It also doesn’t matter if we increase the motor speed, we still get a similar square wave that just repeats more often in the same timeframe. So this waveform is obviously quite far from a sine wave and therefore produces the most vibration within the motor, leading to the most noise being generated.

That’s not the end of the road for the A4988 driver, it can actually produce somewhat of a sine wave through microstepping.

Microstepping is essentially the ability for the driver to partially energise the coils to position the rotor in positions between the two poles, and it does so in a way that resembles a sine wave. So the most positions (microsteps) you can do between each pole, the better your sine wave is going to look.

The A4988 can do half, quarter, eighth or sixteenth step microstepping by pulling a combination of three pins high. So let’s see what those look like – we’ll start with half step mode.

A4988 in Half Step Mode

With the A4988 driver running in half step mode, we now got something that is starting to look a bit like a sine wave – but there is obviously still a lot of room for improvement.

Current Waveform Half Step A4988

The motor also sounded like it was running a little smoother than in full step mode. Looking at the waveform produced, you can clearly see two steps on our sine wave above and below 0.

A4988 in Eighth Step Mode

Now let’s try and improve upon our results with eighth step mode. So in this test, we should now have eight increments between the zero and the maximum on our sine wave.

Current Waveform Eighth Step A4988 No Scaled

The first thing you’ll notice is that the sine wave doesn’t fit into our timeframe anymore. That’s because the driver now only moves 1 micro step for each pulse, so our motor is effectively moving 8 times slower than it was in full step mode. So, for example, a motor with 200 steps per revolution running in eighth step mode will now have 1600 steps per revolution.

Current Waveform Eighth Step A4988 Scaled

If we adjust the time scale, we can see our full sine wave and we’ll also notice that our motor is again moving smoother, and slower than it was when in half step mode.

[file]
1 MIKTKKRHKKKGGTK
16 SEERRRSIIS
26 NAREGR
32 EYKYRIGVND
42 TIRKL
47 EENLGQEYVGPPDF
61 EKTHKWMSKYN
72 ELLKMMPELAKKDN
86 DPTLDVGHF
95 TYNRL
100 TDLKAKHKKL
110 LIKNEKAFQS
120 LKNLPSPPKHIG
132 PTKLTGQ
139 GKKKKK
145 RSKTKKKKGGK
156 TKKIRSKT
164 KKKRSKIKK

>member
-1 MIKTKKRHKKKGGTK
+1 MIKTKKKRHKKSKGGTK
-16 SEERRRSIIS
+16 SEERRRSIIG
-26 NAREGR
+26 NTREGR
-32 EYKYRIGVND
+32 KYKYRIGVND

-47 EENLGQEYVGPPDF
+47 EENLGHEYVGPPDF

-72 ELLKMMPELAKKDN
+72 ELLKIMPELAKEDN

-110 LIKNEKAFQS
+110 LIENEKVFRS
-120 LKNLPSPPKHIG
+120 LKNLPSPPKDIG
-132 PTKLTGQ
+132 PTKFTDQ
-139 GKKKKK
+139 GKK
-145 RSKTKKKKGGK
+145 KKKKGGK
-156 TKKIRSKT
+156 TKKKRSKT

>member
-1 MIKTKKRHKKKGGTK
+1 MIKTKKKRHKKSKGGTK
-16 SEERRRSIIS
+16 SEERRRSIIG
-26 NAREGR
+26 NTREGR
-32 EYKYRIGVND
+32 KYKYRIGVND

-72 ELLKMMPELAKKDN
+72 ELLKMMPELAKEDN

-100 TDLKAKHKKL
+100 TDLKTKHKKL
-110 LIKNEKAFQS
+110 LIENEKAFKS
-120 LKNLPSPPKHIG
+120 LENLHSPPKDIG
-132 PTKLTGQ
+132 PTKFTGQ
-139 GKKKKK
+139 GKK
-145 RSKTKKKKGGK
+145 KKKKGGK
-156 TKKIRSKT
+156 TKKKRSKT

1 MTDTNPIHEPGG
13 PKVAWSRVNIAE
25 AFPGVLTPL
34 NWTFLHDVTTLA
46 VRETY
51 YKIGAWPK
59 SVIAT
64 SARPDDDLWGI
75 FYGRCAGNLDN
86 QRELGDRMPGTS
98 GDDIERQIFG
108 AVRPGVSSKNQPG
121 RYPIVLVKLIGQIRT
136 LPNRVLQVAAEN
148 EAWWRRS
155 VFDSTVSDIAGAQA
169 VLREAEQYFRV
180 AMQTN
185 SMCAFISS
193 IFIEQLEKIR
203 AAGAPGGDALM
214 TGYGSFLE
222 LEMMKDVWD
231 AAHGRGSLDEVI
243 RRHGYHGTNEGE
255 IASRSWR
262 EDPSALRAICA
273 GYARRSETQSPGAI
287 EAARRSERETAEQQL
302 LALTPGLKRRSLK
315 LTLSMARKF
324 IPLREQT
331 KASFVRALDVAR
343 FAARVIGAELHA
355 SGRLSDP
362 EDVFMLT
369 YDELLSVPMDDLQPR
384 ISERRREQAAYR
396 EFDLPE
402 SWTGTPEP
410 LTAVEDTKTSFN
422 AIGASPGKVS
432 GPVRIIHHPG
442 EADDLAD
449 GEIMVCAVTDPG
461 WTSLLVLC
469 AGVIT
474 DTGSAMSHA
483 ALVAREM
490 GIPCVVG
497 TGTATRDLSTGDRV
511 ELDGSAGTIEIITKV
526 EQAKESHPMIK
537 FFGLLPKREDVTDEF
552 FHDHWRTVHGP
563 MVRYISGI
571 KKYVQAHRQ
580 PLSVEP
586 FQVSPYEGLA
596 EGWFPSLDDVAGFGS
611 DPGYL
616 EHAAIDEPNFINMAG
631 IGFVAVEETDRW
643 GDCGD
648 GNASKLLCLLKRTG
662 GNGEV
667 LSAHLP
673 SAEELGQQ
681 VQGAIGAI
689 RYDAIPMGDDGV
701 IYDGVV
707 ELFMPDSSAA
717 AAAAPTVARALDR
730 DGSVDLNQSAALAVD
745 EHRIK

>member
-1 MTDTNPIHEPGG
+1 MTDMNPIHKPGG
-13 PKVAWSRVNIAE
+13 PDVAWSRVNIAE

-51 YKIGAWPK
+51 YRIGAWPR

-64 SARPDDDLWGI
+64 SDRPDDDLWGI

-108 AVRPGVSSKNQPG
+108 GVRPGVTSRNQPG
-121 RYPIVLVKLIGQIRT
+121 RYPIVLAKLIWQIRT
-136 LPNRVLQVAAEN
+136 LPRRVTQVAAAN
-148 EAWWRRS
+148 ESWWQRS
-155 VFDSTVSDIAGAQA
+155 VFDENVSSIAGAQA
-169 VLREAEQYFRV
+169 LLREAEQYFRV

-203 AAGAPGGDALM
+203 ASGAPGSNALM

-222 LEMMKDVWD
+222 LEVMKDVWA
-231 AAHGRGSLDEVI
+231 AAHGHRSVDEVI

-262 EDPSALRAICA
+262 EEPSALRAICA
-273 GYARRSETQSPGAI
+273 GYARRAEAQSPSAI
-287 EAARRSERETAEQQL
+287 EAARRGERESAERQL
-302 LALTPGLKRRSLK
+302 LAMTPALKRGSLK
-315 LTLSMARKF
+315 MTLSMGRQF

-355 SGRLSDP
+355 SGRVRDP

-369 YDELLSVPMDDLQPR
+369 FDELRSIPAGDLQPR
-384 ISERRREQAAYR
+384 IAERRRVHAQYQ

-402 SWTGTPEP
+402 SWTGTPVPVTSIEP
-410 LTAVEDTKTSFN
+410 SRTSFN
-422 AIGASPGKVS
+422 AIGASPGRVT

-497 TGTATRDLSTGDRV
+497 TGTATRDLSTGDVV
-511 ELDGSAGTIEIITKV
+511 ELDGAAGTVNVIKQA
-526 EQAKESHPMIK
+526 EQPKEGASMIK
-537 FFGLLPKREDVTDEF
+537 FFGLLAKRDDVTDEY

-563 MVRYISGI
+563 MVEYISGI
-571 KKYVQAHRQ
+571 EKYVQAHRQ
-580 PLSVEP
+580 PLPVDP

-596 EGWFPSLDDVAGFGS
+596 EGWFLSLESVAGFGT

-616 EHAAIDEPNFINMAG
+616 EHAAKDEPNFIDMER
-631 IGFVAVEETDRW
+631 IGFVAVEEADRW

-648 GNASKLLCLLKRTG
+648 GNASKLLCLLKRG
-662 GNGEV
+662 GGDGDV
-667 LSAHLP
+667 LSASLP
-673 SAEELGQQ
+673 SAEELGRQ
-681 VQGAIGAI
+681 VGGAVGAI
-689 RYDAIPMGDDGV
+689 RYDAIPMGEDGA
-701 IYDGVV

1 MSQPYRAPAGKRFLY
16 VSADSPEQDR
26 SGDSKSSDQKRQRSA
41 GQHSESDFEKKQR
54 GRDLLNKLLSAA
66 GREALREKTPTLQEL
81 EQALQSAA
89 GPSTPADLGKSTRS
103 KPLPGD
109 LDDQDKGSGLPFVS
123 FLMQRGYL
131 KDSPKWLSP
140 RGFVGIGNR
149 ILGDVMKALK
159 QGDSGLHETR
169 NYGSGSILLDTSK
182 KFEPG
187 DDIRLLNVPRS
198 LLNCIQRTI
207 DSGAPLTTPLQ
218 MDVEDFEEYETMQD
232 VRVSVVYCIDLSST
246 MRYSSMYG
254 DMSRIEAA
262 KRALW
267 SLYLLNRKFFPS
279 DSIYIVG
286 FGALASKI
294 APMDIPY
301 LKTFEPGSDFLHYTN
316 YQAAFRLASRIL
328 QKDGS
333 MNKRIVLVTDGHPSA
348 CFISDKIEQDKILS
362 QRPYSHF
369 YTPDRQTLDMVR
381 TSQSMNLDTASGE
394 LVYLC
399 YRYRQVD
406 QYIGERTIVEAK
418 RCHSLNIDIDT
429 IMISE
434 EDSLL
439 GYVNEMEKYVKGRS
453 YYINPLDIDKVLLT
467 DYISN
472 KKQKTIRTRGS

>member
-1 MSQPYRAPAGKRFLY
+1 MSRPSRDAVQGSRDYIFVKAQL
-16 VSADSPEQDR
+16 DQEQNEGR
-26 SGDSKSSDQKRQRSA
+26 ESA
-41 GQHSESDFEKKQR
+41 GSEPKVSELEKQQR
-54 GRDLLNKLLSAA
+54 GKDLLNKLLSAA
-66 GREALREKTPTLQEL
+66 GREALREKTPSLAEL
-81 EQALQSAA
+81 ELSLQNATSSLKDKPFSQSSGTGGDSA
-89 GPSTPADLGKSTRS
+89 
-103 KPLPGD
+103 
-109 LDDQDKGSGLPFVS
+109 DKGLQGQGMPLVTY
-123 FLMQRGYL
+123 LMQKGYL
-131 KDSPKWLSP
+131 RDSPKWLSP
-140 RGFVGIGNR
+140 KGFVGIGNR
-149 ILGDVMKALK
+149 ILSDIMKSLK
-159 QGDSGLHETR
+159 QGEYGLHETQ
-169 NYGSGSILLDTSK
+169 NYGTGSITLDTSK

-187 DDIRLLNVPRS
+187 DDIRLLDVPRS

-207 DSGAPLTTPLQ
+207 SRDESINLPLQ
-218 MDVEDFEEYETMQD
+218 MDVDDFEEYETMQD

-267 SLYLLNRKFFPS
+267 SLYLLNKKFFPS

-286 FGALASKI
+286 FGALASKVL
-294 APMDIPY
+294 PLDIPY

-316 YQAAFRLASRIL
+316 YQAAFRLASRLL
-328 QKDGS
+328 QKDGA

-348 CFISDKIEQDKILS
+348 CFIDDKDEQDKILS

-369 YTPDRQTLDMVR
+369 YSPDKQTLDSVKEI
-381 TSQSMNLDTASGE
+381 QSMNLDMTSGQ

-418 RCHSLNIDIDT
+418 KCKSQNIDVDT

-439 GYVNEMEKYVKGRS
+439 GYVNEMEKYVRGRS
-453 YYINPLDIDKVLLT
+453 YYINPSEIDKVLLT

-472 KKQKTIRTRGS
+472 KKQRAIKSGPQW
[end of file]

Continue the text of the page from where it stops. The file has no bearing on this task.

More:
A4988 in Sixteenth Step Mode

Lastly lets try sixteenth step mode, which is the most that this A4988 driver can do.

Current Waveform Sixteenth Step A4988

You’ll again notice that the motor is moving half as fast as eight step mode and we’re getting a wave that’s now looking a lot like a sine wave.

That’s now the end of the road for our A4988 driver. The micro stepping has made it run much smoother and a bit quieter, but it’s still quite noisy. So let’s swap over to our TMC2208 driver now.

TMC2208 Running In Legacy Mode

For compatibility with the A4988 driver’s code, we’re going to be running the TMC2208 driver in Legacy Mode. This mode essentially allows the driver to act as a drop-in replacement for the A4988 driver.

TMC2208 Sound Level

If you watched the video, at this stage you probably hadn’t noticed that the motor was running. That’s obviously a significant improvement over the A4988 drivers that produced around 50-60dB. The TMC2208 driver operates nearly silently, even when you change the speed.

A big part of how it does this is that the TMC drivers produce 256 microsteps, so sixteen times more than what the A4988 drivers do.

Let’s now hook up the oscilloscope and see what the waveform look like.

Current Waveform TMC2208

As with the previous test, the motor makes a bit of noise when the oscilloscope isn’t taking measurements as its only got a single pole connected, so it’s jumping back and fourth around the same pole. It does however go silent again when the oscilloscope is running.

As with the A4988 driver, if we change up the speed we still get the same smooth sine wave, it just repeats more often in the same time interval.

Current Waveform TMC2208 Higher Speed

So you can see that’s a significantly improved sine wave over even the best one that the A4988 driver was able to produce.

Finals Thoughts on the TMC2208 Motor Driver Test

So now you have a basic understanding of what the TMC2208 drivers do differently to run almost silently.

As for any drawbacks. There are two primary ones.

One is a slight reduction in incremental torque, which is not usually an issue unless you’re operating near the motors torque limitations.

The second is not so much to do with the motor but to do with the microcontroller telling the driver what to do. As I’ve mentioned earlier, microstepping requires more pulses from the microcontroller to move the motor a full step. So, running in sixteenth step mode requires your microcontroller to output 16 times more pulses than it would need to in full-step mode. If you’re doing this across multiple motors or while doing other tasks, your controller quickly gets bogged down just keeping the motors running and may not be able to keep up.

Out of interest, during the tests, I was running the drivers with a 12V supply to the motor.

That’s it for today, I hope you’ve learned something and found this explanation useful. Let me know in the comments section what you’ve used these drivers for and check out some of my other projects for ideas.

Test Setup of A4988 and TMC2208 Stepper Motor Driver
Michael Klements
Michael Klements
Hi, my name is Michael and I started this blog in 2016 to share my DIY journey with you. I love tinkering with electronics, making, fixing, and building - I'm always looking for new projects and exciting DIY ideas. If you do too, grab a cup of coffee and settle in, I'm happy to have you here.


    • You’ll likely need to change the firmware to accomodate whatever micro stepping difference there might be between the two drivers.